Rupiah Slips Most in Eight Months to Lead Emerging-Asia Sell-Off
(Bloomberg) -- The rupiah slid the most in eight months, leading losses among Asia’s emerging-market currencies, amid rising concern global growth is slowing. Indonesia’s central bank said it intervened to limit a sell-off in the currency and local bonds.
The rupiah tumbled as much as 1.4 percent, the biggest intraday drop since June, to hit a two-month low of 14,335 per dollar. Yields on Indonesia’s 10-year bonds climbed seven basis points to 7.96 percent.
Emerging-market assets fell across the board in Asian trading after the European Central Bank cut growth forecasts Thursday, and China’s export data released Friday was worse than economists estimated. The risk-off sentiment is bolstering the dollar and pushing down the rupiah, Bank Indonesia said.
“A synchronized decline for the Asian markets is expected into the end of the week, underpinned by the gathering of growth concerns seemingly manifesting across all regions,” said Jingyi Pan, market strategist at IG Asia Pte in Singapore.
Mounting global worries have punished emerging-market assets in recent weeks, seemingly drawing an end to a rally that started in December amid signs the Federal Reserve was turning dovish. Optimism is turning to caution as central banks from Europe to Australia follow the Fed’s tilt, fueling fresh jitters about the outlook for growth.
The rupiah’s decline is also “a bit of unwinding of a carry trade that’s happening right now across EM high yielders as a result of the risk-off situation,” said Sim Moh Siong, a currency strategist at Bank of Singapore Ltd. “It’s more of a broad risk-off situation, moving on from what happened overnight, in terms of how the market interpreted the ECB move.”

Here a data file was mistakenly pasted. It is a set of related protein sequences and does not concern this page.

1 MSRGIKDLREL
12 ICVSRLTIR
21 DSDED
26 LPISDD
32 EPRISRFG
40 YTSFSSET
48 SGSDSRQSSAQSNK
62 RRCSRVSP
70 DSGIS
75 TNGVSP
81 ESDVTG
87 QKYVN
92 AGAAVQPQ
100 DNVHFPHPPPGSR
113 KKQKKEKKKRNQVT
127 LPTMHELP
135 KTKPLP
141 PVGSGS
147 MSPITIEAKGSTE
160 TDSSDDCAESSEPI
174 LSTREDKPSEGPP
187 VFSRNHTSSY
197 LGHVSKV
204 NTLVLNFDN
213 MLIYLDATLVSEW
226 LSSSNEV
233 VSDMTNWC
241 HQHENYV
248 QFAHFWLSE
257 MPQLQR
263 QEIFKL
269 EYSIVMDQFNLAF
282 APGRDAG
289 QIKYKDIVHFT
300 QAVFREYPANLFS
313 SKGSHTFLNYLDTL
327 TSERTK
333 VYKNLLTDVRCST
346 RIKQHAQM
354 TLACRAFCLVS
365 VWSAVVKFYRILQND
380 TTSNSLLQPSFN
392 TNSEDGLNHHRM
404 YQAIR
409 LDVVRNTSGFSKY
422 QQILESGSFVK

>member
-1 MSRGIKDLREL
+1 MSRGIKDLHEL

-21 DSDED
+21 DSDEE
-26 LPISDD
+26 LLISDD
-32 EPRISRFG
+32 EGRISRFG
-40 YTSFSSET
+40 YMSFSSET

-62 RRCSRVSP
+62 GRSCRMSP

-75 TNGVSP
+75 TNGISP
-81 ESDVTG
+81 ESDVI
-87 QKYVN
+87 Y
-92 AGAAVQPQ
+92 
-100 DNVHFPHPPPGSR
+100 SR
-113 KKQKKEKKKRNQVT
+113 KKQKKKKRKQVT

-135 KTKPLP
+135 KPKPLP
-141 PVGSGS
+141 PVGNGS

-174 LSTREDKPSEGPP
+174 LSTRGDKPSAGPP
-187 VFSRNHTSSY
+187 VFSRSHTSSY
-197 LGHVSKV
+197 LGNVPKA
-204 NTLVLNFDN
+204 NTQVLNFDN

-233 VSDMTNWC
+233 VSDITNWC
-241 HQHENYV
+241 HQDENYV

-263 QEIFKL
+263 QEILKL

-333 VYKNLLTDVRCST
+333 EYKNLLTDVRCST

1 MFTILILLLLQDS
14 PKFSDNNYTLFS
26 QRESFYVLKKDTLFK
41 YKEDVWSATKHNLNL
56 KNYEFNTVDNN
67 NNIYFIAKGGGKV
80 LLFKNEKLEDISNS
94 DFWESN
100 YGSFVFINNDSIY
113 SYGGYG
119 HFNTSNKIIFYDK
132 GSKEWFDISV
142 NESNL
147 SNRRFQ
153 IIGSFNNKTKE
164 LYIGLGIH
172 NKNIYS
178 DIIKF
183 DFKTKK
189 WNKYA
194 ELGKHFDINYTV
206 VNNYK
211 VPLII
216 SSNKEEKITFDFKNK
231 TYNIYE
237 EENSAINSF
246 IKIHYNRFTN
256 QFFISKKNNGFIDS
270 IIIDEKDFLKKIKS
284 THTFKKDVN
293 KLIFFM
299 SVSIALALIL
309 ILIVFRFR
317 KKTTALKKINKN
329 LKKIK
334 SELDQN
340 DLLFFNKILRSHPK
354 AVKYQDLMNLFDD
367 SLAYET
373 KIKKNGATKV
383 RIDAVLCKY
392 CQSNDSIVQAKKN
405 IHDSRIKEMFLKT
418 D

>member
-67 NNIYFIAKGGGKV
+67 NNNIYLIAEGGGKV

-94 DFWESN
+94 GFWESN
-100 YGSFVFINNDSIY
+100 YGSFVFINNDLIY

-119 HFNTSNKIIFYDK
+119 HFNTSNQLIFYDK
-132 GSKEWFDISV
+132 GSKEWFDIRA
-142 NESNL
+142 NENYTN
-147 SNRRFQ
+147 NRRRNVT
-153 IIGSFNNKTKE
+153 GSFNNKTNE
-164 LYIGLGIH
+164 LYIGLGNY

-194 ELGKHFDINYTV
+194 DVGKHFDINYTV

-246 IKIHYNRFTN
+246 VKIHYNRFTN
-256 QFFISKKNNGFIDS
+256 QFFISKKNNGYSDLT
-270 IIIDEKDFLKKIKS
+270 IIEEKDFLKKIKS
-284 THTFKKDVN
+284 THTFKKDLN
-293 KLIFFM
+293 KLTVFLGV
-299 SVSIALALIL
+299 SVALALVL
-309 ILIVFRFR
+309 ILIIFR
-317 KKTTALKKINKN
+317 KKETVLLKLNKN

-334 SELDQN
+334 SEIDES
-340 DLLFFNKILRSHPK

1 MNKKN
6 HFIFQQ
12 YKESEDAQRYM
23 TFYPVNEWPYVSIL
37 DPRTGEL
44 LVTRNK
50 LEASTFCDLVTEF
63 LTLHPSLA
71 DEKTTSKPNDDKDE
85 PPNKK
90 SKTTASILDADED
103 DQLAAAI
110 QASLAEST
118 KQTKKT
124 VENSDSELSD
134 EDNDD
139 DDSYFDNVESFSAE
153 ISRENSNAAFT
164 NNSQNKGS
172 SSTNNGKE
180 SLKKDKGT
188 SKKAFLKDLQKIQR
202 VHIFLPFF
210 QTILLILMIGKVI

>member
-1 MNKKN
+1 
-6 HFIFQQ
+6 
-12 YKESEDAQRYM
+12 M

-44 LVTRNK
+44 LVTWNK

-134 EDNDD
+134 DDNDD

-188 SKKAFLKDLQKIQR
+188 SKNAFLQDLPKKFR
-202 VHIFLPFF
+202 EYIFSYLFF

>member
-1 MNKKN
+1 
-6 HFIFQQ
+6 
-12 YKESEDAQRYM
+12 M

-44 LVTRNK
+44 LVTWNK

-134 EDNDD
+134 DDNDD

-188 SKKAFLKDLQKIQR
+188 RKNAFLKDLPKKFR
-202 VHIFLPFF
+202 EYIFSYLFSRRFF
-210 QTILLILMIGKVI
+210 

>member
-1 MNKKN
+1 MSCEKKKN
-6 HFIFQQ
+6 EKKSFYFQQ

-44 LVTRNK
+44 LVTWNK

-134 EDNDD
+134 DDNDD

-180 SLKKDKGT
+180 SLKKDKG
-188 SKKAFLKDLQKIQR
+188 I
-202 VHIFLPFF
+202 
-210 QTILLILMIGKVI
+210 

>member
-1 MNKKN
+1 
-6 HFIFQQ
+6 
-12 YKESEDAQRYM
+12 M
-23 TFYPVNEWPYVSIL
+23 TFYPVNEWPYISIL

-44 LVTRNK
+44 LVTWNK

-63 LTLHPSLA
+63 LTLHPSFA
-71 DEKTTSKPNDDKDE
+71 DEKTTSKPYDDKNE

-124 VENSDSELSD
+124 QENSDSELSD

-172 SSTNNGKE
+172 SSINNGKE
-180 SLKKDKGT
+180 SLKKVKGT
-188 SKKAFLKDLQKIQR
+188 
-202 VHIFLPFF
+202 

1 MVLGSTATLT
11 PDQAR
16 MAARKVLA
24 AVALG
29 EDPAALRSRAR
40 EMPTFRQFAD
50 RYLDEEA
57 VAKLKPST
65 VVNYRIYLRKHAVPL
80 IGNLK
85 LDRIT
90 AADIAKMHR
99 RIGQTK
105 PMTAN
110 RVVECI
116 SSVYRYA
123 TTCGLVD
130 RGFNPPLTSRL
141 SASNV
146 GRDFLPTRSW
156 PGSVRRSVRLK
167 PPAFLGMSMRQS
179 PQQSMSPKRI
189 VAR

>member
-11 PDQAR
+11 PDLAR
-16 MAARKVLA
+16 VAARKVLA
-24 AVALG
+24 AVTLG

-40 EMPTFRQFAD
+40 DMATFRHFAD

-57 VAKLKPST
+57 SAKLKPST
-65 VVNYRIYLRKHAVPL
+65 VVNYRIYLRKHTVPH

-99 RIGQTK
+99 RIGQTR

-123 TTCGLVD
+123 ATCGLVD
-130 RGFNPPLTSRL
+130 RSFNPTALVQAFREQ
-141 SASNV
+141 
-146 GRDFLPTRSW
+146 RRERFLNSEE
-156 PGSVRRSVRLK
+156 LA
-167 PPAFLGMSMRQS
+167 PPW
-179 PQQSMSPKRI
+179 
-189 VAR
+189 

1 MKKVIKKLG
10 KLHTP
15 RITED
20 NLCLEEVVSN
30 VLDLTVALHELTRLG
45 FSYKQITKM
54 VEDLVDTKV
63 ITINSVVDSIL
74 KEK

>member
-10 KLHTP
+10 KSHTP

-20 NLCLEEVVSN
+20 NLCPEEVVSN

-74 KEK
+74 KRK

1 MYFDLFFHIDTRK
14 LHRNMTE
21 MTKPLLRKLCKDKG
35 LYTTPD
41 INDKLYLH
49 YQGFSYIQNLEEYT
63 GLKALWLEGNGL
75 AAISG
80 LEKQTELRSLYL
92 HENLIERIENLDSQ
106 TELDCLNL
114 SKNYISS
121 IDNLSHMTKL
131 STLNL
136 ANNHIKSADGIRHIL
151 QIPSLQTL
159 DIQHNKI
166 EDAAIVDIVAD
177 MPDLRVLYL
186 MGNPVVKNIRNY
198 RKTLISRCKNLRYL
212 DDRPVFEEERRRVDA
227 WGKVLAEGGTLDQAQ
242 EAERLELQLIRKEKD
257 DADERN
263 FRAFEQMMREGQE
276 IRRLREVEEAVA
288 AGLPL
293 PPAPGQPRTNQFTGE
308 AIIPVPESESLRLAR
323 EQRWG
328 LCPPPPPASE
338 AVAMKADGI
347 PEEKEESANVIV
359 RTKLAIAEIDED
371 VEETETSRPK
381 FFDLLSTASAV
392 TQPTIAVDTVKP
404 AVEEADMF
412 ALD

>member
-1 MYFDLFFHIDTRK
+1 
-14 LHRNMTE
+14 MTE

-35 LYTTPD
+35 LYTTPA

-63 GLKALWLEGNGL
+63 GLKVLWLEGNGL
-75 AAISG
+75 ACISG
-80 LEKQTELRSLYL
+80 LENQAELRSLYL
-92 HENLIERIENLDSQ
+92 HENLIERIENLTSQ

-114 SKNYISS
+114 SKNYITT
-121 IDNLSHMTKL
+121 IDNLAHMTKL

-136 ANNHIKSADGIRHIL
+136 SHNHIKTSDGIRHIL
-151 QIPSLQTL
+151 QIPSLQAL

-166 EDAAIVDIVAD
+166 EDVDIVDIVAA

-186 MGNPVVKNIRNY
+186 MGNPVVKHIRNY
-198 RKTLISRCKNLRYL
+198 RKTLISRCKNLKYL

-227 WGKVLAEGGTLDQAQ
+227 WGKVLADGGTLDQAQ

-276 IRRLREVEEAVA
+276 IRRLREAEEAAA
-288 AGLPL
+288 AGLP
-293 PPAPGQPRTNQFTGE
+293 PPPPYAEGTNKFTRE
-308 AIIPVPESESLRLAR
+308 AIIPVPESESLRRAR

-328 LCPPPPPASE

Bank Indonesia will remain in the market to stabilize the rupiah, Governor Perry Warjiyo said. The central bank will buy a “large amount” of government bonds, said Nanang Hendarsah, executive director for monetary management.
Below are some more comments from market analysts on the sell-off.
Marcus Wong, strategist at CIMB Bank Bhd. in Singapore:
- Yesterday’s dovish ECB decision has no doubt provided further propulsion for the dollar in the near-term, with EM currencies potentially in the crosshairs
- As the bellwether for EM sentiment, we may see some further rupiah weakness, though we do not expect to see” anything close to the EM rout seen in September or October 2018
- As long as U.S. Treasury yields remain range-bound around these levels, we expect foreign flows to remain in the EM Asia region
Sim Moh Siong of BOS:
- The rupiah’s weakness “warrants a caution” even as it isn’t too dramatic
- We are waiting for new catalysts to drive the market. Right now, it’s bit of a vacuum and we won’t get any news till the meeting between Trump and Xi on trade
- Data meanwhile continue to point towards softening of global growth. So, I guess we are in a period of wait and worry
Ha Keon-hyeong, economist at Shinhan Investment Corp. in Seoul:
- Concerns over Indonesia’s fiscal policy and upcoming presidential election, combined with the fear of global economic slowdown, are weighing harder on the rupiah compared to other emerging currencies
- Emerging currencies may get some support to strengthen in 3Q when the global economy is expected to rebound
- Signs of economic upturn will probably start to show in the middle to end of 2Q
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